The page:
The rise in searches for the E30, up nearly 20% on 2020, follows sharp rises in the values for the M3 over the past five years. Published prices of the 24 road cars currently on Car & Classic span £40,000 to £189,000.
Other cars in the top 10 include the Ford Mustang and Jaguar E-Type, both growing by 10%. Slipping down the order, despite a similar number of searches in 2020, was the MGB GT.
Underlining rising demand for Japanese sports cars, the Toyota Supra and MR2, plus the Mazda RX-7 and Datsun 240Z all appeared in the top 20 searches of 2021.
The impressive plug-in hybrid version of BMW’s popular 3 Series is one of the big sales successes of 2021.
With officially quoted CO2 emissions as low as 37g/km, the 330e is especially appealing for company car drivers looking to make significant tax savings.
It also makes sense for private motorists who are not quite ready to make the switch to a fully electric vehicle (EV), but still want to dip their toes into the future with a premium plug-in hybrid (PHEV).
With a pure electric range of up to 37 miles, it can handle short commutes on battery power alone, but long journeys are no problem either (372-mile range) thanks to its petrol engine. So, like all PHEVs, it offers the best of both worlds.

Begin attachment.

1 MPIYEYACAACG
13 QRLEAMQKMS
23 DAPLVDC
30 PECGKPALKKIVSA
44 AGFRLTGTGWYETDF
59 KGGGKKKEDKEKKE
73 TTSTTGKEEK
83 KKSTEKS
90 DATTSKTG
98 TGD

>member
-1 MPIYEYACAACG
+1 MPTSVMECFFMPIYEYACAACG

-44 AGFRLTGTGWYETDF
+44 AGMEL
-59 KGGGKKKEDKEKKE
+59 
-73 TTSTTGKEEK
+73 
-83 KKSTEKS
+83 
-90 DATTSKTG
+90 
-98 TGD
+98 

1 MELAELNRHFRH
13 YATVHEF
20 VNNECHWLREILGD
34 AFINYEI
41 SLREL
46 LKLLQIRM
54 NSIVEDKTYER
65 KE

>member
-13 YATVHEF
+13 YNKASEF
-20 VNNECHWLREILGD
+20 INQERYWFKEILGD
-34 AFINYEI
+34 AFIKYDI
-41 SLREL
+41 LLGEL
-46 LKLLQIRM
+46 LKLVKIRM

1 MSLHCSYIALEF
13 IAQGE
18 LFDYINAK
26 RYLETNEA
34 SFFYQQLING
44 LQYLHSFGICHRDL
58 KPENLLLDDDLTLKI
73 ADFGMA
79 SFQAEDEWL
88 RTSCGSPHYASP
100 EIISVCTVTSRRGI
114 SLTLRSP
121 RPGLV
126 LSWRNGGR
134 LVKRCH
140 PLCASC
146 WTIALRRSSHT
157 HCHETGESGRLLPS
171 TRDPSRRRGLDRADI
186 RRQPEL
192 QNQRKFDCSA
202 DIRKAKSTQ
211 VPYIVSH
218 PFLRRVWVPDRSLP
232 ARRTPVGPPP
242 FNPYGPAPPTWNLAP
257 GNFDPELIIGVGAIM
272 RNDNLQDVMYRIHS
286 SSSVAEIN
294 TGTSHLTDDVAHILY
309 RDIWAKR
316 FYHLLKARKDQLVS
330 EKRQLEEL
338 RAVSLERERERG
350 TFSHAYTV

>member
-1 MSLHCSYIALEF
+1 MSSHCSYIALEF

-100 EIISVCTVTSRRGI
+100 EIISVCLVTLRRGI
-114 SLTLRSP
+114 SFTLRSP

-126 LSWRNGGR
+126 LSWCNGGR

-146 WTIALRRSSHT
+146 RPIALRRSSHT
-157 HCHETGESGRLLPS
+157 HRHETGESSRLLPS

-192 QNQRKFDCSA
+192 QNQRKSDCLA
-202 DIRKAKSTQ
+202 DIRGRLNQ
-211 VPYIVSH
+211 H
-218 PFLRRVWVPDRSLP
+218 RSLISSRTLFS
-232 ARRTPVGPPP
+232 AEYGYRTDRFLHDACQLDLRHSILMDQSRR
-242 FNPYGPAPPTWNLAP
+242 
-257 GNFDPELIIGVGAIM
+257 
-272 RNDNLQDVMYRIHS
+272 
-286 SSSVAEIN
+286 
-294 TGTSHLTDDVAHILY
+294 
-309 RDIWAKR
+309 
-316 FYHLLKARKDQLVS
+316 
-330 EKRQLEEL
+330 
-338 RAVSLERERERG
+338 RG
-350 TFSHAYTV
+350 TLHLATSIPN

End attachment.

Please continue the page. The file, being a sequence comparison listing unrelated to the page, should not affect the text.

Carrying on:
The BMW 330e pairs a 2.0-litre four-cylinder engine (181bhp) and an electric motor powered by a lithium-ion battery, resulting in a combined output of 249bhp (or 289bhp for short bursts using the new ‘Xtraboost’ feature hidden in the Sport driving mode).
Opt for the rear-wheel drive model and the 0-62mph benchmark is reached in 6.1 seconds, while the xDrive four-wheel drive version is 0.2 seconds faster. Either way, top speed is 143mph.
Priced from £39,125 and available as a saloon or estate (Touring in BMW-speak), the 330e comes in SE, Sport and M Sport trims.
Apart from a few additional features in the infotainment system, ‘330e’ badging and an extra ‘fuel’ flap on the front wing, the only PHEV giveaway is the size of the boot, which is down from 480 litres to 375 litres (thanks to the battery pack located under the rear seats) and the hybrid/electric buttons beside the gear selector.